Successful Preakness Invaders Not Historically Prevalent

By Brock Sheridan, The Brock Talk 

Horse racing being the fickle game that it is, makes it difficult to predict entries into a race next week. With that being said, it looks like the Preakness Stakes (gr. 1) will feature a full 14-horse gate when they go to the post May 15. It also looks like the Preakness will be evenly represented by horses that started in the Kentucky Derby and by horses that are new to the Triple Crown.

With much being written and said over the years about the grueling North American Triple Crown and the scarcity of those that have taken all three races (there have been only 11 since 1919), it might appear to some that these Preakness invaders may have an advantage. The thinking goes, and logically so I might add, that Kentucky Derby horses are coming out of perhaps the most taxing race of their careers carrying more weight further and against more horses than they will ever again. And they must bounce back into the Preakness with only two weeks rest - or one or two weeks less than most trainers would like. 

That of course contributes to the fact that 13 of the 20 Kentucky Derby starters this year are not being pointed toward the Preakness. But once a Derby runner makes it into the Preakness starting gate, they have a much better chance of winning than their invading rivals from strictly a historical perspective.

Looking at the last 50 Preakness Stakes going back to 1959, only eight Preakness winners did not start in the Kentucky Derby. The most recent being eventual 2009 Horse of the Year Rachel Alexandra, who became the first filly since Nellie Morse in 1924 to win the Preakness and the first to ever do so after a victory in the Kentucky Oaks.

Prior to that, after an easy win in the Withers Stakes at Aqueduct in late April, Bernardini won the 2006 Preakness tragically marred by the injury to Kentucky Derby winner Barbaro.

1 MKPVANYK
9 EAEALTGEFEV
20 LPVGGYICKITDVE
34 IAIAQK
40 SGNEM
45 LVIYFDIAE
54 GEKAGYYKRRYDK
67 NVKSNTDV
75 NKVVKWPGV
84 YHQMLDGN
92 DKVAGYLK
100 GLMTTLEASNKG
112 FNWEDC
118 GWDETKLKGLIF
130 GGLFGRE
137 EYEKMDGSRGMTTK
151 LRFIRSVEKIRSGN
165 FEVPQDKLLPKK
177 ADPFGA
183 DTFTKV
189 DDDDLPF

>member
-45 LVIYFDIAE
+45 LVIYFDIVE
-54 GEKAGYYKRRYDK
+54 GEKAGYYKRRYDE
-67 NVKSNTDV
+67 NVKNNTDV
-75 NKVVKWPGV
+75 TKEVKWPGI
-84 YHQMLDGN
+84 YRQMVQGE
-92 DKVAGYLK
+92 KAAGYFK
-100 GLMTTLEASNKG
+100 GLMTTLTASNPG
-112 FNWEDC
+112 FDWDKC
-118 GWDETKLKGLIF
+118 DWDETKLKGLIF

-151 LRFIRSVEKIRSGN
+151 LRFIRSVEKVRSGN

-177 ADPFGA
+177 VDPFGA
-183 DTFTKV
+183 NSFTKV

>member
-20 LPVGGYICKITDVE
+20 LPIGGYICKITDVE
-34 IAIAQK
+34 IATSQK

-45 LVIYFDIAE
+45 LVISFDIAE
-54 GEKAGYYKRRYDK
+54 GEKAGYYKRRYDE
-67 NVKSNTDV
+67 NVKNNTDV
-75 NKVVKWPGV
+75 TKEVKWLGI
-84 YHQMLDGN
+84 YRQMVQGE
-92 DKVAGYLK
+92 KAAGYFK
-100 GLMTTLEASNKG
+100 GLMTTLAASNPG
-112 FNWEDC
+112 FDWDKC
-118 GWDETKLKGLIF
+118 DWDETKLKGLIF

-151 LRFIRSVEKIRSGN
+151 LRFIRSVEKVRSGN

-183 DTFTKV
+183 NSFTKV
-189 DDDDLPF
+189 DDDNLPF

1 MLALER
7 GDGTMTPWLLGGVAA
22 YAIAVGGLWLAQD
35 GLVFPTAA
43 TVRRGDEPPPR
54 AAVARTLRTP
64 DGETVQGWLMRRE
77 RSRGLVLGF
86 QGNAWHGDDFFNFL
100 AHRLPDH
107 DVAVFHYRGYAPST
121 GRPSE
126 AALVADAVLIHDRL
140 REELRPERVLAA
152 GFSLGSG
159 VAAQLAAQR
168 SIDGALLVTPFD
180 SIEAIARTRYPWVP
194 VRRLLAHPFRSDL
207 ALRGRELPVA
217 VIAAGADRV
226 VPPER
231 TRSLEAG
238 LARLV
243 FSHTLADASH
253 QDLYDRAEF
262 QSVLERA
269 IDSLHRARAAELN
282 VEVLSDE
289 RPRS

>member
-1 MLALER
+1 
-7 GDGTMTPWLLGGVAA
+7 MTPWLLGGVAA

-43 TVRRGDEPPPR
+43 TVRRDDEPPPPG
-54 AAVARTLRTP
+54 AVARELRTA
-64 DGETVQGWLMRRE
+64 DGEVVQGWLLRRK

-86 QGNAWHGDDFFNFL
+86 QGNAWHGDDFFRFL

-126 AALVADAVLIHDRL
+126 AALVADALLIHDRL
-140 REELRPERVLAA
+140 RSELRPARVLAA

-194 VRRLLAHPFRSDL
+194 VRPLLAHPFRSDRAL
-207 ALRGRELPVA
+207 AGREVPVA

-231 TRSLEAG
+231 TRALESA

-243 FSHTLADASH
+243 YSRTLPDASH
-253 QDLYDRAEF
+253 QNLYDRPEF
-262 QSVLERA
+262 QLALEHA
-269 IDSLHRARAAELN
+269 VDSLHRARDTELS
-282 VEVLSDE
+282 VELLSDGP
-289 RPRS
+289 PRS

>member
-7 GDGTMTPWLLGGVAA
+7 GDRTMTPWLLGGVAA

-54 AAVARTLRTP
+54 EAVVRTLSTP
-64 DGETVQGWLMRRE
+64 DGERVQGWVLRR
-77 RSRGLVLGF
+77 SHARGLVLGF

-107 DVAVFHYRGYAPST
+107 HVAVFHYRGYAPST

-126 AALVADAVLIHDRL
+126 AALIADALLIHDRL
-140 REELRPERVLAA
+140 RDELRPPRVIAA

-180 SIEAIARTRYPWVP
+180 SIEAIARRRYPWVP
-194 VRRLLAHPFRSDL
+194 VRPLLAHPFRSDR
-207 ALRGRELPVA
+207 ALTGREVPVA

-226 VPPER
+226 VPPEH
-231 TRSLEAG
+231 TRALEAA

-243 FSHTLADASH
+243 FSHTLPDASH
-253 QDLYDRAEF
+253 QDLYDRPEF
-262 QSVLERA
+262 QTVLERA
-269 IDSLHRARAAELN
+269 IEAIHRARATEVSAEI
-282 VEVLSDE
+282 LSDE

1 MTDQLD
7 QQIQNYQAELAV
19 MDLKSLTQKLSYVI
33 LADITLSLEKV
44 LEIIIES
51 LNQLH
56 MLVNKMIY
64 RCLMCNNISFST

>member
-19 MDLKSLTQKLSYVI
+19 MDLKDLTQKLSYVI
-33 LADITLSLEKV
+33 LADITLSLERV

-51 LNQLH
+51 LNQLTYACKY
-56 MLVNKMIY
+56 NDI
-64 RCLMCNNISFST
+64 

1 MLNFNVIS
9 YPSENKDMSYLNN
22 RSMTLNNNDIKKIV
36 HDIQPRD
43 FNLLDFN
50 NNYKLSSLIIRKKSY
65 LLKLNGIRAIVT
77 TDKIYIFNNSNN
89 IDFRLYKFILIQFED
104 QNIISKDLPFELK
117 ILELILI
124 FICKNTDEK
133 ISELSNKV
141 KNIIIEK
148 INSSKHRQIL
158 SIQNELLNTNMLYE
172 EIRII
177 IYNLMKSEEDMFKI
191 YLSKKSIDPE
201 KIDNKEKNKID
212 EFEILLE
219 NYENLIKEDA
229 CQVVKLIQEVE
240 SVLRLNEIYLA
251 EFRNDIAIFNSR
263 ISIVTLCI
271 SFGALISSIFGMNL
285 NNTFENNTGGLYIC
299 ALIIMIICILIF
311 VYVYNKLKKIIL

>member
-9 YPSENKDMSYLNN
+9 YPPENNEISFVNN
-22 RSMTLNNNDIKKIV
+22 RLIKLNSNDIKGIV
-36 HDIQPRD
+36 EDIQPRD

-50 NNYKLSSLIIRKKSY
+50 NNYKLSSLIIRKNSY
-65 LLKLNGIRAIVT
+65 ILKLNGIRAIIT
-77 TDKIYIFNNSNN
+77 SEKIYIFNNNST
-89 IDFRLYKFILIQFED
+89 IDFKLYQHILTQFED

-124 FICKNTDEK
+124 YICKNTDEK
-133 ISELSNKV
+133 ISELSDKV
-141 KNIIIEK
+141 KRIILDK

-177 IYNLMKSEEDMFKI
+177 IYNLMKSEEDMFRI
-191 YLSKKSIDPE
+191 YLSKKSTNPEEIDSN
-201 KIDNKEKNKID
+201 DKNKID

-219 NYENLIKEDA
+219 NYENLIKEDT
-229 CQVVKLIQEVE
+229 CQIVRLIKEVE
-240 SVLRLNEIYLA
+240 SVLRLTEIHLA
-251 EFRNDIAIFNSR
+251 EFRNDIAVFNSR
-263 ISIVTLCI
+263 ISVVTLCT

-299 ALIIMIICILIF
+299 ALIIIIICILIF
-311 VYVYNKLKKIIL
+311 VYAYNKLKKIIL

Six years earlier Red Bullet avenged his loss in the 2000 Wood Memorial to Fusaichi Pegasus, by passing on the Derby and coming back to win the Preakness over his Kentucky Derby winning nemesis.

One has to go back 17 years to find another Preakness winner who did not start in the Derby. Both the 1982 and 1983 Preakness winners made their previous start in a race other than the Kentucky Derby. Deputed Testamony won the 1983 Preakness after taking the Federico Tesio Stakes at Pimlico and Aloma's Ruler won the previous Preakness, after having won the Withers Stakes.

In one of the most famous and controversial Preakness Stakes, D. Wayne Lukas brought Codex to Baltimore in 1980 to take on the Kentucky Derby winning filly Genuine Risk. In February Lukas had not included Codex among his five Kentucky Derby nominees. So after their win in the Santa Anita Derby, they made their next stop in Baltimore for the Preakness. (Ironically, it was Lukas' son Jeff who had nominated Codex to the Preakness saying later he would pay the $100 fee because "My dad doesn't know how good Codex is.")

Nearing the top of the Pimlico stretch, Codex and Angel Cordero Jr. where in front but Genuine Risk and Jacinto Vasquez were bearing down on the outside. Just as it seemed the filly was about to pass, Cordero appeared to steer Codex wide out of the turn, taking Geneuine Risk and Vasquez with them and stopping the momentum of the charging filly.

Former jockey Eddie Arcaro, working as a analysist for the ABC telecast, told 30 million viewers that if he were a steward, he would disqualify Codex. Moments later the track stewards disallowed the claim of foul and kept Codex the winner. The Pimlico switchboard lit up within seconds and angry calls persisted at the track for weeks.

Although nominated for the Triple Crown, trainer Del Carroll chose not to run Bee Bee Bee in the 1972 Kentucky Derby. However, after winning the Survivor Stakes at Pimlico, he entered Bee Bee Bee in the Preakness only to see him go gate-to-wire at 19-1 odds over Riva Ridge on a sloppy track.

In another famous Preakness, Greek Money freshened at Pimlico while Ridan won the 1962 Kentucky Derby. The two locked strides lengths ahead of the field down the stretch of the Preakness and racing fans were given not only an exciting finish, but an unusual post race as well.

Jockey Manuel Ycaza on the second-place Ridan, claimed foul on jockey John Rotz aboard the winning Greek Money. Perhaps dismissing the new technology of film patrol in his early action and later claim, it was discovered by the eye in the sky that the hot tempered Ycaza had in fact sent an elbow directly to the chin of Rotz just before the wire. Rotz and Greek Money kept the victory and Ycaza got a 10-day suspension.


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